They’re coming in and saying to candidates, ‘Hey, we get it, many companies are doing data science, but if you come here you’re doing data science on education and helping students, or you’re doing data science on cancer research because you care about that, or you’re doing data science innovating on a retail model, because you think that’s an exciting direction where the industry’s going to go,’” says Klamka.

One of the most important parts of data science recruiting is to make sure that the managers of your data science team speak to potential hires in person.

One reason this is so important is that most job descriptions are written in broad terms, so as to attract a wide net of applicants and not accidentally screen out someone who might be great.

(“There’s a lot of ‘and, and, and,’ in job descriptions,” as Klamka puts it.) That means you need someone who really understands what your company needs in a data scientist to be part of the recruiting process, so they can explain to potential hires where they fit in.

“Our program is actually based very heavily on having the heads of data teams as well as their colleagues come in and speak directly to the fellows.” You should also consider looking at talent within your company that can be developed.

Preparing for the Transition to Data Science

Before this he was a Fellow in the 2015 Summer Insight session, where he developed an app to help social scientists write in the style of the top journal articles in their field.

After a PhD spent analyzing data and studying the Higgs Boson at the Large Hadron Collider, Kevin joined the Insight Data Science team to provide unique educational experiences and help PhDs and postdocs make transitions to careers in data science.

As part of the Insight team, we attend career panels at universities across the country to speak with scientists who are considering career transitions.

One of the most common questions we get asked is: “What skills and tools should I be learning?” Since 2012 Insight has helped 400+ of the brightest PhDs and postdocs transition into top industry positions and we’ve learned a lot about how to make the transition efficient.

Python is a general purpose programming language that has a growing number of modules for data analysis, including SciPy, Numpy, Pandas, StatsModels, and Scikit-learn, as well as many visualization tools like seaborn, matplotlib, and ggplot.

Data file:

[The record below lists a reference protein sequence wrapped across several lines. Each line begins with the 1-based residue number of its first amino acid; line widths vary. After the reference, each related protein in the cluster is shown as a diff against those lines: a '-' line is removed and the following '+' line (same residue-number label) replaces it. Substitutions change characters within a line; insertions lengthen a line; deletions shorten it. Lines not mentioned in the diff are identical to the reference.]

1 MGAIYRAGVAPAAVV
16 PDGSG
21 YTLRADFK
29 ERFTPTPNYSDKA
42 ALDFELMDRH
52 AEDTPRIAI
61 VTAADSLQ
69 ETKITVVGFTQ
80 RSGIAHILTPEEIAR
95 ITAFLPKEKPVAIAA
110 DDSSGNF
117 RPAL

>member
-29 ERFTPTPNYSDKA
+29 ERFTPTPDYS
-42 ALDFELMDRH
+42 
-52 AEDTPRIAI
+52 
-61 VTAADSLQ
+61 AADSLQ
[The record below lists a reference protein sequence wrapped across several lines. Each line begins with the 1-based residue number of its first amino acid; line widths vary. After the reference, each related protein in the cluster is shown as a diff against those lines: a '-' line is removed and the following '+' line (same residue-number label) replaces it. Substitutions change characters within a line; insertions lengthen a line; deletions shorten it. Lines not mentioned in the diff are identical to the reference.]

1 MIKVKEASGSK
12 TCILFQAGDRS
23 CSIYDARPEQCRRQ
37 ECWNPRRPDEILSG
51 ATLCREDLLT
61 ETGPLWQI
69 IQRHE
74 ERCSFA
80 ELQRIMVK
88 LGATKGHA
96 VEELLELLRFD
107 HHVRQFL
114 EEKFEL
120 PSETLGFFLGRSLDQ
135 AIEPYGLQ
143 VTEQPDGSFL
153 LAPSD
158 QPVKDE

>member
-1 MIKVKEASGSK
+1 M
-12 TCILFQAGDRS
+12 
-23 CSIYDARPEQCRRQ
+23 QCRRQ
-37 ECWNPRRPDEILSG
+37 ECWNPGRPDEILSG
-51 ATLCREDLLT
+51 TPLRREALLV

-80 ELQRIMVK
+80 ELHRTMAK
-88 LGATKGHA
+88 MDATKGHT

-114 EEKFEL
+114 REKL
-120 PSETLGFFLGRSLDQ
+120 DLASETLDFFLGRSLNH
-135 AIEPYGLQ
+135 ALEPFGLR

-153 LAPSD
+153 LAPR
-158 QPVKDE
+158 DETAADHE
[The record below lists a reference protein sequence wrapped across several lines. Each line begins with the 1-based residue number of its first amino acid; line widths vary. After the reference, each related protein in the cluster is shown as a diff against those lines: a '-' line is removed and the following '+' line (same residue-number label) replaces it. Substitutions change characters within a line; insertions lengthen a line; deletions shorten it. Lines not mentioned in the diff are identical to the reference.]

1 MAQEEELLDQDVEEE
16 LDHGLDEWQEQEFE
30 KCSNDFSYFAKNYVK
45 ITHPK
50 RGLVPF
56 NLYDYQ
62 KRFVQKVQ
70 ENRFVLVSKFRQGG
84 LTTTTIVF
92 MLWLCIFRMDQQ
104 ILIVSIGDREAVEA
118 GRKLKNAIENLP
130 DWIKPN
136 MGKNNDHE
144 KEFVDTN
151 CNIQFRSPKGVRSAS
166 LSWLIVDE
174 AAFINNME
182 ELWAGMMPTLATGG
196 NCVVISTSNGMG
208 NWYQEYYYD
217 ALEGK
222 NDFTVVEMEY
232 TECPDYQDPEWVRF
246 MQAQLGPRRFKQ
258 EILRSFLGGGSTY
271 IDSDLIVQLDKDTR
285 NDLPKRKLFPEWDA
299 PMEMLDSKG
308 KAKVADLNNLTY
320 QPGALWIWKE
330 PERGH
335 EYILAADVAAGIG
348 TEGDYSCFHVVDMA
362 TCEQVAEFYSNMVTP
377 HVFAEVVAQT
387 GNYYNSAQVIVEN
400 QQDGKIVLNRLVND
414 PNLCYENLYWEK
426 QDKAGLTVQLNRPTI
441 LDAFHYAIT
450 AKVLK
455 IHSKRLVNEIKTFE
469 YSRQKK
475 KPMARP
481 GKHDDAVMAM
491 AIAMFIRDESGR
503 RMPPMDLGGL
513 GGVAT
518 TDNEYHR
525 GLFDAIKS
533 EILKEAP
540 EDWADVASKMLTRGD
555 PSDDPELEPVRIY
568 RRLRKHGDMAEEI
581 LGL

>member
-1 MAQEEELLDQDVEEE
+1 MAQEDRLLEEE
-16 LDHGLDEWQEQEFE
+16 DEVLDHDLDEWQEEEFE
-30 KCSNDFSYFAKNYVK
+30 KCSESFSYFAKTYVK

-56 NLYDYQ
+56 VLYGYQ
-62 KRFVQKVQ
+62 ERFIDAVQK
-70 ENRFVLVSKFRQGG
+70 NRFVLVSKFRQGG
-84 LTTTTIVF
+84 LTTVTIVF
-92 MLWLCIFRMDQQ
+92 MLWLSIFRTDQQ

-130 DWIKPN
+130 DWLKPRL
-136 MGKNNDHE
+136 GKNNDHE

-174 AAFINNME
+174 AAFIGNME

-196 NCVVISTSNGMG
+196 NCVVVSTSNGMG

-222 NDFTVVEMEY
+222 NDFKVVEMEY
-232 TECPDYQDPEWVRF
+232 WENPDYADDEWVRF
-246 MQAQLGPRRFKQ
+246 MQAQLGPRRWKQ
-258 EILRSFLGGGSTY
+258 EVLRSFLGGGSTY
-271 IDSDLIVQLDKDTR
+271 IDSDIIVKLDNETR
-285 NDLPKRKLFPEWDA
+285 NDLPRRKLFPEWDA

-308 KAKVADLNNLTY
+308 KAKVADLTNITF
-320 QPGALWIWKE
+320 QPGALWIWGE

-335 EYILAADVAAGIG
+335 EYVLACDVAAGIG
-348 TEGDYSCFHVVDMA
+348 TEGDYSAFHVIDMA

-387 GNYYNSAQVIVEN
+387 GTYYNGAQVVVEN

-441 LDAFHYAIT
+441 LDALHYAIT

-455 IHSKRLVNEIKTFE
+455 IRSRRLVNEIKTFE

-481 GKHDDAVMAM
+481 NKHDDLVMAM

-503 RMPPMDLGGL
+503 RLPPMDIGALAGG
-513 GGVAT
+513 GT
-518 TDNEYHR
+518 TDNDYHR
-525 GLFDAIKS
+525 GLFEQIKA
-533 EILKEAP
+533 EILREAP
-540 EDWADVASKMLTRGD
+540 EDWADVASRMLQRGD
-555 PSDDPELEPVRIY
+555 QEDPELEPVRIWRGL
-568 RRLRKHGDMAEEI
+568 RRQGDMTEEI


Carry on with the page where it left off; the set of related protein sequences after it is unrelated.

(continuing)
Data scientists often work closely with engineering teams and being able to understand your colleagues and teammates is crucial for doing great work.

But your goal as a data scientist should be to get better at finding the right tool, the right model, and perhaps most importantly, asking the right questions of your data.

In the tech industry, one often has to continually reevaluate priorities and work in an agile manner rather than letting projects go on for long timescales with less flexibility.

One final piece of advice we suggest is immersing yourself in the data science world by keeping abreast of the latest news in the field.

Insight Data Science Fellows Program launches New York session

The Insight Data Science Fellows Program is a post-doctoral training fellowship that helps quantitative PhDs transition to careers in data science and analytics.

When I started the program back in June 2012, I was trying to solve a problem that I had myself when transitioning from particle physics to the tech industry several years prior.

Friends and colleagues in quantitative fields of academia were also having difficulty bridging the gap between their existing experience with data, statistics, machine learning and coding, and applying those skills in a industry context.

The focus at Insight since our first session has been creating an educational model that leverages quantitative scientists’ years of experience with data and code, to help them effectively transition to industry.

I’m looking forward to growing the community of Insight Fellows on the East Coast, helping more academics contribute to the growing field of data science as they become active participants in the vibrant data communities of New York and Boston.